Many infertile couples have more than one factor of infertility. While one-third of infertility is related to a female factor, another one-third is attributed to a male factor. The other 33% is related to both female and male factors or is considered “unexplained infertility.” Diagnosing male infertility problems involves conduction examinations and tests.
At the first meeting with the fertility specialist, the doctor will conduct a general physical examination and take a detailed medical history. This involves examining the genitals and overall condition and asking questions about injuries, surgeries, chronic health problems, sexual practices, and inherited conditions.
During the initial visit, you will be asked to give a semen sample by ejaculating into a special container in the office after masturbation. The semen is sent to the laboratory to measure the number of sperm present, check for abnormalities of shape (morphology), and determine motility (movement) issues. Sperm counts can fluctuate from one specimen to the next, so the specialist will conduct several semen analysis tests over a specified timeframe. This is the best way to ensure accurate results.
The factors reported in the semen analysis include:
- Total volume – Normal is 2.5 milliliters. A low volume indicates that seminal vesicles are not producing enough fluid or ducts are blocked.
- Sperm count – Normal range is > 40 million per milliliter. Counts below 20 million are considered poor, and counts of 20 million with normal shape and movement are considered normal.
- Motility and velocity – The number of active cells is evaluated along with the quality of sperm movement.
- Morphology – At least one-third of the cells should be of normal shape.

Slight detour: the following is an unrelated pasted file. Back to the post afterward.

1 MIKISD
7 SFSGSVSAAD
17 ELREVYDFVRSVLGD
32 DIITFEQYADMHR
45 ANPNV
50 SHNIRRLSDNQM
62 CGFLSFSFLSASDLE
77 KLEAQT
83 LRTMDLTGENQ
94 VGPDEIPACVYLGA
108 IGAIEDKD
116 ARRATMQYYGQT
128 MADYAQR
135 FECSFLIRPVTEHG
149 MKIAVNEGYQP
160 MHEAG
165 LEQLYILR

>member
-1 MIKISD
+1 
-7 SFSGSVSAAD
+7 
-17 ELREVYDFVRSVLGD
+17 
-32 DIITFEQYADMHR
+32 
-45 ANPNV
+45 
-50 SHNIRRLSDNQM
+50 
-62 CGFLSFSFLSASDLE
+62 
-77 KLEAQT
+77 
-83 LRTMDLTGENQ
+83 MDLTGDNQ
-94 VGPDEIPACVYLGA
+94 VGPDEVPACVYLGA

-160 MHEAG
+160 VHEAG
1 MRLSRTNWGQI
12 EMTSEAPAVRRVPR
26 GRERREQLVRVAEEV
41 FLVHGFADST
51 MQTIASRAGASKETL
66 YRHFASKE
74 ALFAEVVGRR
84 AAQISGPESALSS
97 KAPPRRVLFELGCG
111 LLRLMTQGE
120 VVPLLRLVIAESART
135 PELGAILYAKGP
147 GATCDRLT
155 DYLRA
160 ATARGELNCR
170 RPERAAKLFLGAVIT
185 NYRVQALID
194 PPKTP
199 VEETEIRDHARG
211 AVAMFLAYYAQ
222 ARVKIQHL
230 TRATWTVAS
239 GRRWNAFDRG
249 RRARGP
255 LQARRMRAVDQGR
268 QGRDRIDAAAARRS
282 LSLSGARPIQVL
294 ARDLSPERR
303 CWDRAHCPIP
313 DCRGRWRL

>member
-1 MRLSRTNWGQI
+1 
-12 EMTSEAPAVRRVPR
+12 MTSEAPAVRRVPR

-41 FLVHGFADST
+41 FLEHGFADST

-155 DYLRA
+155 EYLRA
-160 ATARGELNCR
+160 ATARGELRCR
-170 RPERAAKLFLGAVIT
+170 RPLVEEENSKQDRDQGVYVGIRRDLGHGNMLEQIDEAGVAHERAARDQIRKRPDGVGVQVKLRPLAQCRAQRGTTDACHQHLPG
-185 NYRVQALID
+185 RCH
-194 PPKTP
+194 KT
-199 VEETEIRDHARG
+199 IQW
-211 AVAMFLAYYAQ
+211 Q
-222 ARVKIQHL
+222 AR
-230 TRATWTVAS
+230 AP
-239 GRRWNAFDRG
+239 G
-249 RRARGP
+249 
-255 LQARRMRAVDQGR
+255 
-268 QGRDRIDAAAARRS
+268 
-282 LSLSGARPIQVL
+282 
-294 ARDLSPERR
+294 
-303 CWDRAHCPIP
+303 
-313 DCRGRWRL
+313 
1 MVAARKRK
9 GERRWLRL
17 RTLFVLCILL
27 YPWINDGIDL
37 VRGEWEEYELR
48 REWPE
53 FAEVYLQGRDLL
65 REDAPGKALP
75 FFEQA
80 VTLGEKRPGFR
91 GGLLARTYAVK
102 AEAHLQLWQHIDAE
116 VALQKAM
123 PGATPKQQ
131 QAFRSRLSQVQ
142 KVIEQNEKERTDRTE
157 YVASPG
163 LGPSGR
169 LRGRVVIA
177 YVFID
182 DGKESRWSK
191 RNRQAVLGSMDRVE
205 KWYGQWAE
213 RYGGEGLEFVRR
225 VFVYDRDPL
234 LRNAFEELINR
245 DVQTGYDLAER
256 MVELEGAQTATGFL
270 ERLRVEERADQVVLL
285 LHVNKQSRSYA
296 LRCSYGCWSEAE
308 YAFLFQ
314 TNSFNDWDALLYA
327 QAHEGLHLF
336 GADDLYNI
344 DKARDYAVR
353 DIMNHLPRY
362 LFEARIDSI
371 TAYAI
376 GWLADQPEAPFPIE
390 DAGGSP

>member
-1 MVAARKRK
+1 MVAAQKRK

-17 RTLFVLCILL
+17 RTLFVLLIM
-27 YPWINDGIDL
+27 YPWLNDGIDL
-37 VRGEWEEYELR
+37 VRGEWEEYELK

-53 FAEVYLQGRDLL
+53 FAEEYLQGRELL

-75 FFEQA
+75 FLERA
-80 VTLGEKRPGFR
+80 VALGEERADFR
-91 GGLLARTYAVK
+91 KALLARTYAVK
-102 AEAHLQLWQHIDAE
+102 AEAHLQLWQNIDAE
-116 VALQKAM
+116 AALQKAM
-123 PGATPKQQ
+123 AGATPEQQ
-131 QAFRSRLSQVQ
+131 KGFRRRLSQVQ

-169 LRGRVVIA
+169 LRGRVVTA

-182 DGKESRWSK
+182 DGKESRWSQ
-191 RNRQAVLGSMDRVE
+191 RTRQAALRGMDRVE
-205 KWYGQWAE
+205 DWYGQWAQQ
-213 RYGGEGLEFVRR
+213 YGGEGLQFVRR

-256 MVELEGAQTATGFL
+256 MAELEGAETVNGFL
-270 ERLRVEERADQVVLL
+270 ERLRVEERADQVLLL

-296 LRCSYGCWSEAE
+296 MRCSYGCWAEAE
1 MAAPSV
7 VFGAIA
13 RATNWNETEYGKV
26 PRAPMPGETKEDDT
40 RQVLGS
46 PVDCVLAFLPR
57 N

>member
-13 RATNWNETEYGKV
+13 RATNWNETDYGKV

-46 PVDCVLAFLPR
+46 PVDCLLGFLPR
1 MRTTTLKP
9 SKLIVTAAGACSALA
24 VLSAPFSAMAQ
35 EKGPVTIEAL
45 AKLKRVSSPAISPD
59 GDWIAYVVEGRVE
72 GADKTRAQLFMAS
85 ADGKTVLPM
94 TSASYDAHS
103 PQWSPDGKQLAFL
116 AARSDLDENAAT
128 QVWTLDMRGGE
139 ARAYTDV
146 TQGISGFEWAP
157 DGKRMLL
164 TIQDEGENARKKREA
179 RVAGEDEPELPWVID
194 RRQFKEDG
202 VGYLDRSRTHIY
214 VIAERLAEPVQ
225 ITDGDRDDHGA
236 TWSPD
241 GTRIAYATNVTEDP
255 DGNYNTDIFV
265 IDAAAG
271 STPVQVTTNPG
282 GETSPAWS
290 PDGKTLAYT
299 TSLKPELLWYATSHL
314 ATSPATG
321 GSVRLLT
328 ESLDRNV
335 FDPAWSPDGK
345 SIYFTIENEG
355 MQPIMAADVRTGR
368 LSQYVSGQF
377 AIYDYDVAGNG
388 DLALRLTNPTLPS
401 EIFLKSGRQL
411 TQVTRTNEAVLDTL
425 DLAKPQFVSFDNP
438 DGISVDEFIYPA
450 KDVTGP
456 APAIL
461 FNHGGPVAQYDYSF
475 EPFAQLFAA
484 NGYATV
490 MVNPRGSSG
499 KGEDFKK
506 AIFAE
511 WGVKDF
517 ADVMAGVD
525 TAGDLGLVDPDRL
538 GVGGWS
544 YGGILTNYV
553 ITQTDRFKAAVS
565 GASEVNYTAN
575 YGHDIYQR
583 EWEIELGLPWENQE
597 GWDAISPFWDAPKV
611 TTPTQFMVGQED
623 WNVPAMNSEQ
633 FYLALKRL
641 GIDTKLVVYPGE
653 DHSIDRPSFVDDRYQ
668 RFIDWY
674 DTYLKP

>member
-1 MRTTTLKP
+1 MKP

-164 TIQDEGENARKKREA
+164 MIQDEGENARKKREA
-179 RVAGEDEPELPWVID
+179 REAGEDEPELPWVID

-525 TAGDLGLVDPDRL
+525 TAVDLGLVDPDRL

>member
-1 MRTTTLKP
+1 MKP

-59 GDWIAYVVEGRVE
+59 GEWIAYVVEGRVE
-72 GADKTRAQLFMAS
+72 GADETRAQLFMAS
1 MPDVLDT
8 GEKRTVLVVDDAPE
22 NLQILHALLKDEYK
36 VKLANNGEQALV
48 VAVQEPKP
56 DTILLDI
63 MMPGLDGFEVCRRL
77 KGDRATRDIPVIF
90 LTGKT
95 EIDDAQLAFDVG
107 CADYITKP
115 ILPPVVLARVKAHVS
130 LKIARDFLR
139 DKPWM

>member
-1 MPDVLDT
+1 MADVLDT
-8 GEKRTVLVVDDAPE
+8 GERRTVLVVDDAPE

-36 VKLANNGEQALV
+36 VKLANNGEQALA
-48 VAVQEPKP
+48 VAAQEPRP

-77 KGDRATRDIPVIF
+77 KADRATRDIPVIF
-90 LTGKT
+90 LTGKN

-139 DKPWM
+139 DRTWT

- Liquefaction – Normal semen coagulates into a pearly gel substance which liquefies within 20-30 minutes. Failure to form a gel and then turn to liquid indicates problems with the seminal vesicles.
Additional tests are used to identify the cause of the infertility if the semen analysis and initial examination is normal. These tests include:
- Scrotal ultrasound – Uses high-frequency sound waves to produce visual images inside the scrotum (testes). This is used to check for a varicocele and other problems of the testicles and support structures.
- Hormone testing – Hormones are produced by the hypothalamus, pituitary gland, and testicles. Abnormalities of blood hormone levels can contribute to infertility.
- Post-ejaculation urinalysis – Sperm in the urine indicates that sperm has traveled backward into the bladder instead of out the penis during ejaculation. This condition is known as retrograde ejaculation.
- Genetic tests – If sperm concentration is low, it could be related to a genetic cause. A blood test is used to detect subtle changes in the Y chromosome, inherited syndromes, and congenital problems.
- Testicular biopsy – Involves removing samples from the testicle using a needle. This test checks for sperm production. Lack of sperm indicates a blockage or problem with sperm transport.
- Specialized sperm function tests – These tests are used to check how well the sperm survive following ejaculation and if or not the sperm can penetrate an egg. Specialized tests are rarely performed unless the initial analysis indicates a need for them.
- Transrectal ultrasound – To check the prostate gland, a small wand is inserted into the rectum. Using sound-wave imaging, the doctor checks for blockages of the tubes that transport semen (seminal vesicles and ejaculatory ducts).
- Sperm mapping – This technology can “map” the location of sperm inside the testis. Using a special technique, this involves a minimally invasive procedure under local anesthesia to check for no sperm in the ejaculate (azoospermia).
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